The Terror of Our Blank Pages and Days

By Amanda Cleary Eastep


Nothing is more exciting, or more terrifying, than facing a blank page.

That’s true for more than writers.

Today, my lifelong friend faces a blank page each day. To her it may seem little is left of the story she spent so many years painstakingly writing in blood tears prayers struggles.

I have played a major and minor character at different points in it but have always been a fan always rooting for her, the protagonist, because I love her. It wasn’t always that way, but God has funny plans. Trusting him gets tough. Supposedly he is writing our stories along with us.

I’m facing a blank page today. It’s only chapter 5 of a second novel manuscript. I started to write it years ago during a dark time. I don’t write well out of dark times, but then no one is asking me to. We think, as writers, we are supposed to…to create some masterpiece out of our despair, our pain, our loss.

But I was just trying to get through the next day then. Just like my friend is now. I used story to help me through. I read a psalm of David each day. I figured, Get me through the next 150, a chapter a day. There are faded pencil notes in the margins of my Bible.

Writing a fictional story is different, of course. No one’s life is depending on your book. Not that you know of yet. Although books, stories have saved us…have saved our lives and souls and sanity.

Now I’m in a healthy place. I told my friend she will be someday again. Things will look different. There are things we can control and so much we can’t, not even everything we do, especially when we’re broken and our children see us in the light of half truths and their own pain.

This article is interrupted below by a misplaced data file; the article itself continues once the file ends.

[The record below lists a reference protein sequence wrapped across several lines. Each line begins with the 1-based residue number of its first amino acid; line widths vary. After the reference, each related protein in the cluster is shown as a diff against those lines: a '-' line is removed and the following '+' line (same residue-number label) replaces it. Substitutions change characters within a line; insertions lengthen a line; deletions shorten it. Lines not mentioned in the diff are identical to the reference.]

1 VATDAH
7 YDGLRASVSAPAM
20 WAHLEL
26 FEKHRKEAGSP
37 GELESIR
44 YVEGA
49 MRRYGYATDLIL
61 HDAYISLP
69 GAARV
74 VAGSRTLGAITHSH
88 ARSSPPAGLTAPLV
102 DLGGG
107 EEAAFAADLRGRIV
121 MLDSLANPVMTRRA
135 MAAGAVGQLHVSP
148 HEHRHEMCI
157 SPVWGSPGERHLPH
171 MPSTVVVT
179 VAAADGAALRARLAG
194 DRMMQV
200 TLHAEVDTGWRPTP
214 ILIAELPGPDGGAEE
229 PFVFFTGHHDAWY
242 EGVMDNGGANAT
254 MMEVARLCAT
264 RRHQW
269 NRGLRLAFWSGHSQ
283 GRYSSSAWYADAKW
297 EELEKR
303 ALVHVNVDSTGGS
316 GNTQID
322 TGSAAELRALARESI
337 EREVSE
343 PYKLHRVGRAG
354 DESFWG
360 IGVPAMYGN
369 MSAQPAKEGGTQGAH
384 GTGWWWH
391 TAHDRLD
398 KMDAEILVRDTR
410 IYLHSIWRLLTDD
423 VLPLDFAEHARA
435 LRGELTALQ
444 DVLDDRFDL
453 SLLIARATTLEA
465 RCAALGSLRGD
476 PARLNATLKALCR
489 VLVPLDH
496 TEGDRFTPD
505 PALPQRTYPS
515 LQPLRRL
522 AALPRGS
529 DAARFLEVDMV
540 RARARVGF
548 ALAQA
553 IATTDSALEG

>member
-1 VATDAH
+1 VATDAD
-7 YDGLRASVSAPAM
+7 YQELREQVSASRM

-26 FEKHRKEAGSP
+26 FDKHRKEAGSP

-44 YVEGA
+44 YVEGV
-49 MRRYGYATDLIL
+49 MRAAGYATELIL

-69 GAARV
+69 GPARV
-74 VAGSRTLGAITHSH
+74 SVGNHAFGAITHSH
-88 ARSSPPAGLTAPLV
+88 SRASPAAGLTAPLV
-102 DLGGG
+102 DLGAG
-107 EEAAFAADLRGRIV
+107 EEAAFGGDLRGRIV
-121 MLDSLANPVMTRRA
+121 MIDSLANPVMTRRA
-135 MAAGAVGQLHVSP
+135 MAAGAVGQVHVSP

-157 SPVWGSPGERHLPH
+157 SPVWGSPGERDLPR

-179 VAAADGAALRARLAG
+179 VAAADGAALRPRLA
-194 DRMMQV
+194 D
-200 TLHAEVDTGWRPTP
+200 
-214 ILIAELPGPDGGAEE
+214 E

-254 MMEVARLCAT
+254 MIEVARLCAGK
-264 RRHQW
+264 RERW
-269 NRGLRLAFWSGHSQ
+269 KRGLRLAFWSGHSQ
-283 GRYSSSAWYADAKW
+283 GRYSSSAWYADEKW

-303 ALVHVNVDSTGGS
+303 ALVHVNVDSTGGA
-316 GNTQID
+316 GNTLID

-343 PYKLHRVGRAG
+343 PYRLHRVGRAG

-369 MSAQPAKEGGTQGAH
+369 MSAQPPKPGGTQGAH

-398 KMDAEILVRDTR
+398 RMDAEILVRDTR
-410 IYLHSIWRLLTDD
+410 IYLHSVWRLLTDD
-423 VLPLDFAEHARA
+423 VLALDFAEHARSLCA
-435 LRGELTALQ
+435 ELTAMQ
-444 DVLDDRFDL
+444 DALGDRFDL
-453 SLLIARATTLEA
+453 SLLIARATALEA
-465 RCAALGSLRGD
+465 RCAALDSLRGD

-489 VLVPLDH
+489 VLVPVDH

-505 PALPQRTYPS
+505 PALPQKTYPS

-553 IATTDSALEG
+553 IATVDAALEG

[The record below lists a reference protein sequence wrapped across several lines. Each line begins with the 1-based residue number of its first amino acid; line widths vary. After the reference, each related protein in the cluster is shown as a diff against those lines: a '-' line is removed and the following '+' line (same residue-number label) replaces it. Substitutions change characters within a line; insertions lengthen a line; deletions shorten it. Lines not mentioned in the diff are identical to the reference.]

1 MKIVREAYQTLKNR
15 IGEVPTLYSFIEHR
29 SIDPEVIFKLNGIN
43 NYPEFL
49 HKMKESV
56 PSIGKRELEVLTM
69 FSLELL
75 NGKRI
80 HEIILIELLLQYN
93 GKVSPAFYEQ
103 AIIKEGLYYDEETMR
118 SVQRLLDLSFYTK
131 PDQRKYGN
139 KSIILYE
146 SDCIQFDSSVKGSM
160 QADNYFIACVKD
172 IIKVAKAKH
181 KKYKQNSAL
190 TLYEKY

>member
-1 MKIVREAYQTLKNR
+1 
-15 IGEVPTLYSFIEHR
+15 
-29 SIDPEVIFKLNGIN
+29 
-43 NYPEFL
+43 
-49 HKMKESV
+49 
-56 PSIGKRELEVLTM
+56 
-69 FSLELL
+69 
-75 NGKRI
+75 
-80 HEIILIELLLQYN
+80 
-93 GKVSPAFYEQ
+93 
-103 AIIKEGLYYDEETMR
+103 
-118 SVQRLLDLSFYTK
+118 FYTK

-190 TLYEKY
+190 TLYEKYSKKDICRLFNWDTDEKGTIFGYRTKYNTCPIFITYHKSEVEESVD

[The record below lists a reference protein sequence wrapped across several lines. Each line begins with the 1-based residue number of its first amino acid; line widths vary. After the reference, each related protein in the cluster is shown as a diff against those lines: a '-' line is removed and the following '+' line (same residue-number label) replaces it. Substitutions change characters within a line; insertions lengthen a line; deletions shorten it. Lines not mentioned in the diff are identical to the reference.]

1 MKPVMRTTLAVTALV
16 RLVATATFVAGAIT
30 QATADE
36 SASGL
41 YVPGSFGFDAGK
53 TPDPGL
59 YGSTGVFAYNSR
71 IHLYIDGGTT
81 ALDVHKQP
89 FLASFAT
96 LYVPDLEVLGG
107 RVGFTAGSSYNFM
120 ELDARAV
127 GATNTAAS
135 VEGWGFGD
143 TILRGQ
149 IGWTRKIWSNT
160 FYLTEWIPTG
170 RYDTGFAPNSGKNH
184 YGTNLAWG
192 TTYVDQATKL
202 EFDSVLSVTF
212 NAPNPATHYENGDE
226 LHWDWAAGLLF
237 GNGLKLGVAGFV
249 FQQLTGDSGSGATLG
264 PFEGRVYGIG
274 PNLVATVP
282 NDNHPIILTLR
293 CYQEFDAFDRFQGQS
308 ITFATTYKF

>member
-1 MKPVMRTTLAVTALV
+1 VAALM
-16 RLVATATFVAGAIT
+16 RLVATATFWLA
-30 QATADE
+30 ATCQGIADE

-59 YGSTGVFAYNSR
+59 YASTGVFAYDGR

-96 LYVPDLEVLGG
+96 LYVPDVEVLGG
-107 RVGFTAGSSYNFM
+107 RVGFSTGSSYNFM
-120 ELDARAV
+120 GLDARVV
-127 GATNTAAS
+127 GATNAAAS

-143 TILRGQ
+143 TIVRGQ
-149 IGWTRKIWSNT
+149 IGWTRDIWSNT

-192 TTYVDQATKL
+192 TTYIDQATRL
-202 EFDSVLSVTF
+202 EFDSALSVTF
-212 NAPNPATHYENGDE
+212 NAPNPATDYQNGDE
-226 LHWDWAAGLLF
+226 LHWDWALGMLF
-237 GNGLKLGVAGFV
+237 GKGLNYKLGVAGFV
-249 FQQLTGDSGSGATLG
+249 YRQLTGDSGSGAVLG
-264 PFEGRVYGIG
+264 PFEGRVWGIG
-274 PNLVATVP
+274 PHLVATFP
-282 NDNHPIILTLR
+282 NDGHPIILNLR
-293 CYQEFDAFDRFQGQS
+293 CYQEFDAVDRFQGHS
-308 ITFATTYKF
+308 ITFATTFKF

But we write one word each day, live out the briefest sentence or the longest because we must.

Sometimes my words feel like headlights bouncing off a wall of fog. Fog is one of the scariest things to drive in. I remember the boy at the Baptist church who liked me in high school. He died a few years later when he pulled in front of a school bus on a foggy morning.

That is the terror of the unknown. In our lives and even in the work, like writing, we struggle to do well or just plain do. That we will step out and be struck. That it will hurt. Again again again. That we won’t make it.

But fogs always lift. Always. Words come, days pass, we take a small step, find the right verb, smile again, grow the tiniest bit stronger, trust God because we love him or we don’t have the strength to do anything else.

I started to send my friend a verse from each chapter of Psalms each day, because words, the Word, have power. We should chose them as wisely as we do our food and friends and spouses and careers and vacations.

They are fire. Words are fire. Do they warm or destroy? Do they light our stories from within and shed light for others?

My friend, I am looking today at this empty page and wondering why it matters if I write anything at all. Who cares? What difference do I, does it, make? God says all, all the difference. Because we, you, are loved.

Move forward with me. One page word letter at a time, if you must. I love your story, because you are in it. The one I’m writing is fictional, but I’ll still pour myself into it. I will take it up again after all these years, because I owe it to the words now that I’m out of the darkness.

We are supposed to write from our scars, not our wounds, it is said. I’ll do that. I’ll use my words for you and for myself, for my children and yours, for the God who calls me to the empty page.